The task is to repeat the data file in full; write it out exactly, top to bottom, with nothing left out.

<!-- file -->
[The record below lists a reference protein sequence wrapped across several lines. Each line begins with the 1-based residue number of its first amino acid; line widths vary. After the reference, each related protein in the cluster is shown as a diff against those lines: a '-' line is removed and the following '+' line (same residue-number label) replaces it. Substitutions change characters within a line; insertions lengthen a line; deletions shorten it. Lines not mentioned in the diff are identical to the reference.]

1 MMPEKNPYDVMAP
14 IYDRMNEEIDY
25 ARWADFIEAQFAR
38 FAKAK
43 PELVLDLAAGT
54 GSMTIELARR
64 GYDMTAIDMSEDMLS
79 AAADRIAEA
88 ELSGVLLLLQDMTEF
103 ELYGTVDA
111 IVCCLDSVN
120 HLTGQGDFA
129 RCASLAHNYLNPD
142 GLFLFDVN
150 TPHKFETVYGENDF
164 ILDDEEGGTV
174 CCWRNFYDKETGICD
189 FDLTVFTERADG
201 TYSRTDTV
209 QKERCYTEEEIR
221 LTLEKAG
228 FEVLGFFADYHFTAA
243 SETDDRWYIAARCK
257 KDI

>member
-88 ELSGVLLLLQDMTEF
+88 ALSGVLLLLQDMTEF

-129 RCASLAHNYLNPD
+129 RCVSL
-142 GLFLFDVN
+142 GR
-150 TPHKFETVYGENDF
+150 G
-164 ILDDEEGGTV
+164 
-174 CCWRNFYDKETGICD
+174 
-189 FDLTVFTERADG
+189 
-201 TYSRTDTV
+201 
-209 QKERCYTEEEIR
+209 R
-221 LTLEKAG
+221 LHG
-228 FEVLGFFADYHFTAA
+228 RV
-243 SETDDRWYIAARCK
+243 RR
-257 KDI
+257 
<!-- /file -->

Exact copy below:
[The record below lists a reference protein sequence wrapped across several lines. Each line begins with the 1-based residue number of its first amino acid; line widths vary. After the reference, each related protein in the cluster is shown as a diff against those lines: a '-' line is removed and the following '+' line (same residue-number label) replaces it. Substitutions change characters within a line; insertions lengthen a line; deletions shorten it. Lines not mentioned in the diff are identical to the reference.]

1 MMPEKNPYDVMAP
14 IYDRMNEEIDY
25 ARWADFIEAQFAR
38 FAKAK
43 PELVLDLAAGT
54 GSMTIELARR
64 GYDMTAIDMSEDMLS
79 AAADRIAEA
88 ELSGVLLLLQDMTEF
103 ELYGTVDA
111 IVCCLDSVN
120 HLTGQGDFA
129 RCASLAHNYLNPD
142 GLFLFDVN
150 TPHKFETVYGENDF
164 ILDDEEGGTV
174 CCWRNFYDKETGICD
189 FDLTVFTERADG
201 TYSRTDTV
209 QKERCYTEEEIR
221 LTLEKAG
228 FEVLGFFADYHFTAA
243 SETDDRWYIAARCK
257 KDI

>member
-88 ELSGVLLLLQDMTEF
+88 ALSGVLLLLQDMTEF

-129 RCASLAHNYLNPD
+129 RCVSL
-142 GLFLFDVN
+142 GR
-150 TPHKFETVYGENDF
+150 G
-164 ILDDEEGGTV
+164 
-174 CCWRNFYDKETGICD
+174 
-189 FDLTVFTERADG
+189 
-201 TYSRTDTV
+201 
-209 QKERCYTEEEIR
+209 R
-221 LTLEKAG
+221 LHG
-228 FEVLGFFADYHFTAA
+228 RV
-243 SETDDRWYIAARCK
+243 RR
-257 KDI
+257 